By Philip Blenkinsop
BRUSSELS (Reuters) - Japan is not truly interested in opening up its economy to imports and upcoming free-trade negotiations are a "masquerade", according to a senior executive of Ford Motor Company <F.N>.
Japan is set to launch trade talks with the European Union later this month and its prime minister said on Friday it would seek to join talks on a U.S.-led Pacific free-trade pact, which could be agreed by the end of the year.
While many EU industries from pharmaceuticals to retail support negotiations with Japan, the car sector has deep reservations, arguing any deal would be a one-way street.
Stephen Biegun, Ford vice president of international governmental affairs, told Reuters this week that Ford was a great advocate of free trade, as long as it was truly free.
"Where it becomes challenging for us is when a negotiation masquerades as a free-trade agreement," he said in an interview in Brussels.
"In the case of (South) Korea and in particular in the case of Japan there should be no mistake about it: these can be called free-trade negotiations, but the intention of the negotiating party with Europe is not to embrace the model of two-way trade."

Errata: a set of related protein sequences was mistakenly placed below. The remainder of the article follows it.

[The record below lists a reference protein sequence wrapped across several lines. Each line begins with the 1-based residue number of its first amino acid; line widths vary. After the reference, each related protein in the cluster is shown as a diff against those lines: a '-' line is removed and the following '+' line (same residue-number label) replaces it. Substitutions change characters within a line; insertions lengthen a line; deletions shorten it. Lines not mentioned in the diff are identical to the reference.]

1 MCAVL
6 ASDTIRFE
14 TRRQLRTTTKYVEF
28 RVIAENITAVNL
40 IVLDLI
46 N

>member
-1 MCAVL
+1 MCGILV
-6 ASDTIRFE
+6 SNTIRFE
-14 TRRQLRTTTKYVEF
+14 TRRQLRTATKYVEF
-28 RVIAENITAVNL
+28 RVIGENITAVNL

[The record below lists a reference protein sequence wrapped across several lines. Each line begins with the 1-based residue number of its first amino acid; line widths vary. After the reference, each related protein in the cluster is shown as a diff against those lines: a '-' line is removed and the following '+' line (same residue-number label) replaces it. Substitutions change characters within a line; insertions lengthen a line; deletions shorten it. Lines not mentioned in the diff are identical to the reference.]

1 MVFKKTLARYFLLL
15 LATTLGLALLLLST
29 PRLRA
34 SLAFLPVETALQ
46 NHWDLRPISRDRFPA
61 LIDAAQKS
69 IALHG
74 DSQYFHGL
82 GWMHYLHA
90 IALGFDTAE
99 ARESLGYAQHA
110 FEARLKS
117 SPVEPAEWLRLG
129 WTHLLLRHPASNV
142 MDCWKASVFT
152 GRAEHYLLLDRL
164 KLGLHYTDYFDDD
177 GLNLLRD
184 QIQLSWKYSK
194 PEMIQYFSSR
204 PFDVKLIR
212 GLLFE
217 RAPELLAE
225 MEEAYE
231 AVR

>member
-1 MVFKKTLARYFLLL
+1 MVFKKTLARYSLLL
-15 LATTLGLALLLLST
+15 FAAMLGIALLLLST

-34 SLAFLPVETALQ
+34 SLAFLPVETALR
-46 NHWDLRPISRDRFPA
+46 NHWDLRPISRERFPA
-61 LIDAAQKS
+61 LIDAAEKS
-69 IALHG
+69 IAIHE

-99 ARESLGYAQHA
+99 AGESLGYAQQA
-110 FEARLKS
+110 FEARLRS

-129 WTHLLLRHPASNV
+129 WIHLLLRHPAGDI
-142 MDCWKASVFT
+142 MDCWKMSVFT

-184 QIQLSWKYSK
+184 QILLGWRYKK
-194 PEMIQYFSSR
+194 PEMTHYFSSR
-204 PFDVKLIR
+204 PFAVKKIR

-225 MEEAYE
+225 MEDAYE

Biegun said no one believed European auto exports to Japan would increase after a deal.
South Korea's free-trade agreement with the European Union took effect in mid-2011.
European car manufacturers association ACEA refers to a Deloitte study forecasting that EU exports to Japan could rise by about 8,000 units by 2020, while imports from Japan could rise by 443,000 units, threatening 35,000 to 73,000 jobs in Europe.
Japan has zero import duties on car imports and talks are expected to focus on non-tariff barriers, such as differences in regulations between cars accepted in the different markets.
Biegun said removal or reduction of such barriers could provide marginal gains, but would not totally free up trade.
The European Commission, which will be conducting the negotiations, would not alter the imbalance unless it reached into "the very bowels of the Japanese economy", he said.
He said the fact that promotion of competition was lax in Japan, where Toyota <7203.T> has about half the auto market, and currency manipulation to boost trade, were the main impediments.
"We're more than deeply sceptical. There's not a single foreign (car) manufacturer in Japan, so there's really no possibility to enter the market," he said.
European auto makers are appealing to the Commission and EU member states to take seriously a clause in the bloc's negotiating mandate under which talks could be suspended after a year if Tokyo failed to remove trade barriers.
By contrast, carmakers are bullish about the prospects of a U.S.-EU trade deal, negotiations over which are expected to start by the middle of the year.
Biegun said that the cost of designing and producing according to separate EU and U.S. safety standards was between $3 billion (1 billion pounds) and $6 billion (3 billion pounds), while different environmental rules added a cost of $1.5 (99 pence)-2 billion.
"This is a winner for manufacturing in Europe and the United States," Biegun said.
(Editing by Pravin Char)